“The buck stops below the top.”
That might be the lesson chief executive officers learn from the stories of corporate corruption at Homestore and Freddie Mac.
The online real estate marketing company that operates the Realtor.com Web site for the National Association of Realtors and the giant mortgage finance corporation might not appear to have much in common. But their stories are markedly similar. Both admitted they manipulated their financial results to improve profitability and gain undeserved renown on Wall Street. And at both, underlings have taken the fall while the top executives have walked away unscathed and millions of dollars richer.
The Securities and Exchange Commission and U.S. Department of Justice vowed to teach Corporate America a lesson about cooking the books when these cases came to light. But if senior executives take their tips from what’s happened so far at Homestore and Freddie Mac, the lesson might be that there is safety at the peak of the organization chart.
The SEC has charged 14 people who were involved in Homestore’s fraudulent round-trip transaction scheme in 2001, and nine of those people also have faced criminal charges. Financial penalties have been assessed, and some of the guilty face incarceration. Charges brought by the SEC have included violating or aiding and abetting violations of federal securities laws, including antifraud, record-keeping, internal controls and lying to auditors provisions of federal law.
A former VP of Homestore’s strategic alliances group and a former salesperson earlier this month agreed to plead guilty to criminal charges and settle with the SEC. A former director of contracts also agreed to settle SEC charges.
Two senior executives have been caught in the net. Homestore’s former COO John Giesecke and former CFO Joseph Shew were among those who have settled SEC actions and pleaded guilty to criminal charges.
Yet Stuart Wolff, Homestore’s former CEO, who profited handsomely from the artificial inflation of the company’s stock price, hasn’t been accused of any wrongdoing. (Homestore, under new management for the past several years, has cleaned up its act and cooperated with federal investigators.)
Freddie Mac manipulated its earnings to the tune of billions of dollars cumulatively in 2000, 2001 and 2002. Overstatements and, bizarrely enough, understatements of quarterly earnings were intended to “smooth” the corporation’s results so its bottom line would appear less volatile to investors. The manipulation came to light after an audit that reportedly cost Freddie Mac $100 million. A federal regulator said the corporation disregarded accounting rules, internal controls, disclosure standards and the public trust in the pursuit of steady earnings growth.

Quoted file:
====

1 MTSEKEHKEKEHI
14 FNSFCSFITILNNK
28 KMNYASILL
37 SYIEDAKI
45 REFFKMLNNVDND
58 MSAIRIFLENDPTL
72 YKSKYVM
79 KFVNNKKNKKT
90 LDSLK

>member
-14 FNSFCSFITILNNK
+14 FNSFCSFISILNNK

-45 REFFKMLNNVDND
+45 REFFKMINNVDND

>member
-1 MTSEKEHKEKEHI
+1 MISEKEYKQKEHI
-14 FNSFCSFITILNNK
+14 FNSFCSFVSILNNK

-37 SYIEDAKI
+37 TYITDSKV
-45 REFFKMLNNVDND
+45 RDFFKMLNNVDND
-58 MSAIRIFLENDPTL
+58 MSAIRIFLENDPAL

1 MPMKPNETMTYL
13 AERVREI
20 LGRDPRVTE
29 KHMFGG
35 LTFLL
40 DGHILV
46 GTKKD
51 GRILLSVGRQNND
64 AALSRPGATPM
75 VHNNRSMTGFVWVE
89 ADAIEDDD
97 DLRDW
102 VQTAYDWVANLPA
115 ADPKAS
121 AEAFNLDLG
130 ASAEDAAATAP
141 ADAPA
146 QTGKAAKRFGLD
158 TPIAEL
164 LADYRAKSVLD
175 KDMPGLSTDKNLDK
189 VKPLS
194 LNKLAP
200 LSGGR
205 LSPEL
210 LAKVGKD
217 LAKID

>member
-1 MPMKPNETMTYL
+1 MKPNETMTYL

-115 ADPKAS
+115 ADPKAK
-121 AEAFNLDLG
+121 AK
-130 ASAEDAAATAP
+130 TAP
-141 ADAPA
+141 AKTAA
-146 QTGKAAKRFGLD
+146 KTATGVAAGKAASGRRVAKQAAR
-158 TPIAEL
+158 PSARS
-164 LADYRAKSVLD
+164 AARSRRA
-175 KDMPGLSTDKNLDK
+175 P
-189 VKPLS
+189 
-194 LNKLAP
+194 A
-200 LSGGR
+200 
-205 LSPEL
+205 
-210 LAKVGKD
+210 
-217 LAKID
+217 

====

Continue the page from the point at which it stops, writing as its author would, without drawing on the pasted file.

Several Freddie Mac employees resigned their positions when the accounting problems were disclosed, and one senior executive was fired for cause. But Leland Brendsel, Freddie Mac’s former chairman and CEO, hasn’t been accused of any involvement in the scam, and federal regulators haven’t been able to block his bid to collect nearly $55 million in compensation for his services to the corporation. Appeals of a recent court decision in his favor are still pending.
The same federal regulators last week pointed to the possibility of similar problems at Fannie Mae, the nation’s second-largest financial corporation. A 210-page report suggested that financial results may have been manipulated to inflate executive bonuses, among other allegations.
Bystanders might brush off a little earnings manipulation as a time-honored tradition of so-called “creative” accounting. But billions of dollars are not pocket change, and cooked books aren’t a victimless crime. Investors are injured when executives cheat, and such crimes call into question the soundness of the nation’s financial markets. That hurts the U.S. economy, and we all pay the price when global investors don’t trust our public corporations.
The indictment of Enron’s former CEO Kenneth Lay this summer was an applause-worthy development in the federal government’s crackdown on corporate crime. But Lay has pleaded not guilty, and whether prosecutors can make the charges against him stick has yet to be seen.
It’s possible that neither Wolff nor Brendsel really knew what was going on in their corporate accounting departments. But perhaps what they knew and when they knew it doesn’t really matter. If they knew the financial results were faulty, they turned a blind eye while they lined their own pockets. If they didn’t know, they should have known because after all, they were paid enormous sums of money to run these corporations. Shouldn’t somebody hold these CEOs responsible for what happened on their watches?
Marcie Geffner is a real estate reporter in Los Angeles.
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